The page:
The Hong Kong Monetary Authority (the central banking institution of the city-state) reportedly intends to establish a new regulatory regime for digital assets by July this year. The special administrative region of China is willing to follow Singapore’s path and become a cryptocurrency hub for that part of the world.
Hong Kong’s Regulatory Framework Coming This Summer
According to a recent coverage by Bloomberg, Hong Kong’s central bank will approach the cryptocurrency industry from three aspects: protection for local investors, comprehensive rules for authorized institutions on how to deal with digital assets, and special attention to stablecoins.
The Hong Kong Monetary Authority (HKMA) is willing to put stablecoins under enhanced scrutiny. In a recent press release, the institution said such assets present “possible risks regarding monetary and financial stability.” The central bank noted it had been closely monitoring the development of these assets and “would like to proactively share” its views with the broader society.
Mr. Eddie Yue – Chief Executive of the HKMA – revealed the bank is waiting for feedback from stakeholders on the recent proposals. He added that it will draw up a “risk-based, pragmatic, and agile regulatory regime” for the cryptocurrency industry.
Currently, the special administrative region of China employs a so-called “opt-in” rule for local digital asset exchanges, meaning they can apply to get supervised. Not long ago, Joshua Chu – a consultant at ONC Lawyers – described this model as ineffective, and the government should consider changing its policy.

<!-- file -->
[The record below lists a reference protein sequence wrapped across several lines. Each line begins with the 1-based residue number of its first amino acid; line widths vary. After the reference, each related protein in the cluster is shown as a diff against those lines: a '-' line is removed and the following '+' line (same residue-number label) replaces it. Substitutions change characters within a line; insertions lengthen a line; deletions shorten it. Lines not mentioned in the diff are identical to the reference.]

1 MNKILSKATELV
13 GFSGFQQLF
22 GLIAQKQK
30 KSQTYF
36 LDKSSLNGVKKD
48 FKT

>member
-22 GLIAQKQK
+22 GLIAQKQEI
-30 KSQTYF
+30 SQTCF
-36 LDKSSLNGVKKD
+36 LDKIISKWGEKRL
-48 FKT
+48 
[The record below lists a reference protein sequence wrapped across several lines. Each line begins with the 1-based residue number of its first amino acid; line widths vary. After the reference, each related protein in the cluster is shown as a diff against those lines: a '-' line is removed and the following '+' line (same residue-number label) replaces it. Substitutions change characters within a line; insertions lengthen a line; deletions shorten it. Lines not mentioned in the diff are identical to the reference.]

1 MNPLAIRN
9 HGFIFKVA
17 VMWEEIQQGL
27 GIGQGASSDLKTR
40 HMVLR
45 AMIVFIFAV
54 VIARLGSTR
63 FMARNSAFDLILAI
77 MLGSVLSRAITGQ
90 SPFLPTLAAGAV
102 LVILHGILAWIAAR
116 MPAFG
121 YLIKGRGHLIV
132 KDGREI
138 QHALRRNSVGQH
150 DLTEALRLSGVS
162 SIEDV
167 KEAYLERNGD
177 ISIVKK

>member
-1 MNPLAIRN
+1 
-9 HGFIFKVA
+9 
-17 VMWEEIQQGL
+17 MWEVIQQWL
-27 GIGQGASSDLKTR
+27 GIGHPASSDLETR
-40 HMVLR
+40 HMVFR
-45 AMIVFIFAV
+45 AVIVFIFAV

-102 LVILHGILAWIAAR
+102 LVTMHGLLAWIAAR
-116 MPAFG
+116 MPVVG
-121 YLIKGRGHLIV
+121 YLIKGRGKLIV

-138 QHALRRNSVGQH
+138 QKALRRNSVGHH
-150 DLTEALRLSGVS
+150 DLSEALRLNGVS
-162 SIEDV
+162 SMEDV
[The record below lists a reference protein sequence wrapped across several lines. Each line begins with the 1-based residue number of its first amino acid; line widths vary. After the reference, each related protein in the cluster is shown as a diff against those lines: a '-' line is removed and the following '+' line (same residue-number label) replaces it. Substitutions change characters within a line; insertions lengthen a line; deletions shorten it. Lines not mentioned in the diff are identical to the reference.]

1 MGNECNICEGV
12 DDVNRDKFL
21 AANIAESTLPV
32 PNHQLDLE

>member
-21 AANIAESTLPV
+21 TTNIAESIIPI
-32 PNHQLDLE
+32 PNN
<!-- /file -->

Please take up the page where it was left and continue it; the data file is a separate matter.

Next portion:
In May 2021, the local authorities intended to apply a rule that could allow only millionaires to trade with cryptocurrencies (around 7% of the total population of the megapolis). Back then, Christopher Hui – Hong Kong’s Treasury Secretary – called this initiative a well-thought decision.
Hong-Kong. Image From: Yahoo
The Problem with Coinsuper
Last week, the cryptocurrency exchange Coinsuper became one of the hottest topics in the city-state since dozens of its clients complained they can not withdraw funds. Some affected users have even contacted the police to seek a solution.
Executives of Coinsuper could not be located to give more details on the matter. At the same time, the administrator of the company’s Telegram chat stopped responding to queries about failed transactions over a month ago.
Despite all these issues, the trading application and the website of Coinsuper are still functional.
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Tags: Hong Kong Regulations Stablecoins